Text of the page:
WORK LESS WEDNESDAY
Diversification Is A Distraction
In this episode, I cover:
– 🤹 Why you don’t need multiple streams of income, especially if you haven’t reached 6-figures.
– 💸 Why most people think more revenue streams = more money and less risk (and why they’re wrong).
– 📚 Why you should drop your 10+ projects and focus on 1-2 things that really move the needle.
– 🧐 Three questions I ask myself regularly to avoid this in my business.
❌ 1. How I Run My Agency In 10 Hours A Week
Over the last 5 years, I’ve gotten pretty good at figuring out what moves the needle and what doesn’t.
My design agency earned $500k last year with less than 10 hours of work/week from me.
This is a whole month.
So what does it take to get to 10 hours a week?
Here are a few things that worked for me:
- Invest time upfront to build (and train) an incredible team of freelancers/contractors. Designers, developers, animators, editors, etc.
- I got really good at sales, lead generation, networking, and have honed my offer over time. Fortunately, all of this is learnable.
- The ~10 hours of work I do is hard, focused deep work. Usually:
- High level design
- Marketing strategy
- Client management and sales
- I have to say “No” to A LOT of stuff most people say “Yes” to.
Which leads me to this list.
Here are 10 things most people do, that I don’t do in my design agency, which allows me to work 10 hours a week.
- I don’t write proposals (for free)
- I don’t post on social media (for my agency)
- I don’t submit for awards
- I don’t do work for less than my minimum rate
- I don’t do discounts: full price or free
- I don’t travel for work
- I don’t take meetings 4 on days out of the week
- I don’t do requests for coffee
- I don’t work with bad/unethical clients (even for $$)
- I don’t check email until noon (mostly)
P.S. If you want to hear the details, check out my podcast episode: 20+ Things I Don’t Do As A $500k Solopreneur – it explains all 10 in detail.
🧠 2. Brain Training I’ve Been Starting My Mornings With – Lumosity
A few weeks ago I came across a great YouTube video detailing Rob Dyrdek’s (yes, the skateboarder) Matrix productivity system.
In it, he has a daily habit routine called “The Core 7”
These are the 7 activities that Rob must perform EVERY DAY, no matter what.
- Wake up at 5am every morning.
- Brain training – first thing in the morning.
- Meditation – 20 minutes in a giant egg. (lol)
- Work out
- Eat clean
- Avoid alcohol
- Daily supplements
The last few weeks, I’ve been inspired to add brain training to my morning meditation routine.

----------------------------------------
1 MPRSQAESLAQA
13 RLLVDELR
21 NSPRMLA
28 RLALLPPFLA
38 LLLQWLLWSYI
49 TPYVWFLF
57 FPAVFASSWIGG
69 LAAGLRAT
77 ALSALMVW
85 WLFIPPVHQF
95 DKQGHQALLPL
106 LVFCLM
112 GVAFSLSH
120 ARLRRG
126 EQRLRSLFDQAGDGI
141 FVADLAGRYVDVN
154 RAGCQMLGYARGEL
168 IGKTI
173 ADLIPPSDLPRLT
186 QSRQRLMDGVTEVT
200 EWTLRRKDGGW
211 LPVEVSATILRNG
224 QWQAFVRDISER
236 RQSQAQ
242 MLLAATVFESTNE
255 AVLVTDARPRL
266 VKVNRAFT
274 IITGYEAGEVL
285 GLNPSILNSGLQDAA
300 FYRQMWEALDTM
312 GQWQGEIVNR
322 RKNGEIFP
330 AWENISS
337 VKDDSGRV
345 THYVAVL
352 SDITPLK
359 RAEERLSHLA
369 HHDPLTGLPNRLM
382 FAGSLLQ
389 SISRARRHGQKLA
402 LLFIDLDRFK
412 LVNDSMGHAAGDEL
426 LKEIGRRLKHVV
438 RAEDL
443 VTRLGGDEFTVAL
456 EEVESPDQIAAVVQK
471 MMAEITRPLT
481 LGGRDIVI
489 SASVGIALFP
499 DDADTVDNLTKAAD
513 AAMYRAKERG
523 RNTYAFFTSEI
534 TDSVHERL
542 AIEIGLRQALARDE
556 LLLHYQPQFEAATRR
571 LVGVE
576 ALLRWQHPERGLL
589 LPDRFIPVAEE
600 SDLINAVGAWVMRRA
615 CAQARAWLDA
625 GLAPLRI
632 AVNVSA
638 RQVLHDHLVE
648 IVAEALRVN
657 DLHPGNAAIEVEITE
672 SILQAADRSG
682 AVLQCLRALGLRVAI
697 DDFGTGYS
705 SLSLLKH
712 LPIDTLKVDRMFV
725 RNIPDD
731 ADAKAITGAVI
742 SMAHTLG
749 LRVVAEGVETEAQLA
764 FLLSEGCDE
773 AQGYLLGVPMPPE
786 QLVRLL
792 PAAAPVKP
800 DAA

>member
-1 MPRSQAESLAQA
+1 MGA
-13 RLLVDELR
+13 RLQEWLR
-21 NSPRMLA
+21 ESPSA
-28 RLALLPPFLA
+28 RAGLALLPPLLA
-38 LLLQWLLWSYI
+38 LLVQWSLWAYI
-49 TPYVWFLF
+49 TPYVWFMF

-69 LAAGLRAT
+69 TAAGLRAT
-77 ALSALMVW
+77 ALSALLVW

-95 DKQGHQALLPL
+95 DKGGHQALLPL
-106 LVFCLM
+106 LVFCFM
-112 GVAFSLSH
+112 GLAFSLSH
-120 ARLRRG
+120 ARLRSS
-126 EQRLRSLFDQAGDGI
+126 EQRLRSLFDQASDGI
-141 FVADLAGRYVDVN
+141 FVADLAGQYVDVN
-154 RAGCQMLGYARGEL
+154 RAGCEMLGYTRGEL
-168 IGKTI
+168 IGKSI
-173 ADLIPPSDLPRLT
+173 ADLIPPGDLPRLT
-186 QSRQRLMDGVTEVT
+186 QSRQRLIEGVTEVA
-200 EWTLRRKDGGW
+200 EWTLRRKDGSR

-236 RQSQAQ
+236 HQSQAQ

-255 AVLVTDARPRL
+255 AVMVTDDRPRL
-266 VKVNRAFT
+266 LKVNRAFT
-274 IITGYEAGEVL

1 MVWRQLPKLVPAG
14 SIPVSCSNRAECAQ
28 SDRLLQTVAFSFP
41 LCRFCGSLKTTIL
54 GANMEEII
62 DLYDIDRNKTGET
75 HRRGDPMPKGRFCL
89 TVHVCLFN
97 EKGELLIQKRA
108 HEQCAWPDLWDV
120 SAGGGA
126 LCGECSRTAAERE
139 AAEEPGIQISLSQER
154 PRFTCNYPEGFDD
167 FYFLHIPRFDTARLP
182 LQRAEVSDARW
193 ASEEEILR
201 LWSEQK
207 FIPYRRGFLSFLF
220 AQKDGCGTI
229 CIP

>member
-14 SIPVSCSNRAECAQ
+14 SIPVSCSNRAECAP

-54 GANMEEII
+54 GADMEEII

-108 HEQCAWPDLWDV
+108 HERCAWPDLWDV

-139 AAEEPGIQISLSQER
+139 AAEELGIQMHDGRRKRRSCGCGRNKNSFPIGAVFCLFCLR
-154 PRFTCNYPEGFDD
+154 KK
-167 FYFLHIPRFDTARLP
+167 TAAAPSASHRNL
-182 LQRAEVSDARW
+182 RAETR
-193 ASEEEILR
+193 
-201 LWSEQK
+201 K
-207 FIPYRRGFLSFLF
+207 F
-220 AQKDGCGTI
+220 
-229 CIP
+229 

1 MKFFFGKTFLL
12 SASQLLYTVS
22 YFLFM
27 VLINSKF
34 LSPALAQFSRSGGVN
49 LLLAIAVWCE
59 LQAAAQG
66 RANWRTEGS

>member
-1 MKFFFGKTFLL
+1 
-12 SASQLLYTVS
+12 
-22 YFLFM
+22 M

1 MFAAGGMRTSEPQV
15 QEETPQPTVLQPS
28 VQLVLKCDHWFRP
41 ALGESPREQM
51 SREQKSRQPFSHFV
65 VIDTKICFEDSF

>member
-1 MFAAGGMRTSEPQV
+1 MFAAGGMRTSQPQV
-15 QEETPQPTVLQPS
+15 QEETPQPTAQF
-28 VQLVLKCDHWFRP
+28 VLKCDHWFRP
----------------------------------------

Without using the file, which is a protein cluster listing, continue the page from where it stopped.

It helps me to get focused for deep work and is really fun.
I use the app Lumosity, which gives you 5 exercises daily to do, and takes about 10 minutes.
Give it a try, let me know what you think! (not an ad, just what I’m doing)
💬 3. You’re Not Asking Enough
One pattern I see constantly from people I work with and people online:
They’re not asking enough.
We constantly give value to the people around us:
- Free social media posts
- Quality work for our clients
- Free resources on our website
And then we never get to reap the rewards because we’re scared to put ourselves out there.
We all KNOW we should ask for what we want more, but we feel like we can only ask once, and thats enough.
You need to ask much more often.
Whether you are:
- Asking for referrals from your happy clients
- Asking for newsletter signups from your followers
- Asking for people to buy in your mailing list
You’re just not doing it enough.
People won’t get mad.
⚡ 4. The Best Way To Make Time (When You Have No Time) – Article By Mandy Brown
Mandy Brown is a coach who works with high performers.
Their biggest complaint she hears, by far, is “I don’t have enough time.”
By the time they reach her, they’ve done all the easy stuff:
- They’ve reorganized their calendar.
- They’ve blocked out time.
- They’ve prioritized.
And it hasn’t worked.
Mandy has a solution:
Here’s an example: Someone is so busy with work and caretaking that they don’t make time for their art. At the end of the day they’re too tired to write or paint or make music or whathaveyou. So they don’t. Days, then weeks go by. They are more and more tired. They are getting less and less done. Then one day they say fuck it all. They eat leftover pasta over the sink, drop mom off at her mahjongg game, and go sit in the park to draw. They draw for hours, until the sun goes down and they’re squinting under the street lights. And, lo and behold, the next day they plow through all those lingering to-dos. They see clearly that half of them were unnecessary when before they all seemed critical. They recognize a few others as things better handed off to their peers. They suddenly find time for attending to that one project they’d been procrastinating on for weeks. They sleep better. It turns out, not doing their art was costing them time, was draining it away, little by little, like a slow but steady leak. They had assumed, wrongly, that there wasn’t enough time in the day to do their art, because they assumed (because we’re conditioned to assume) that every thing we do costs time. But that math doesn’t take energy into account, doesn’t grok that doing things that energize you gives you time back. By doing their art, a whole lot of time suddenly returned. Their art didn’t need more time; their time needed their art.
We all have something like this in our life.
Something that GIVES us energy.
When was the last time you did it?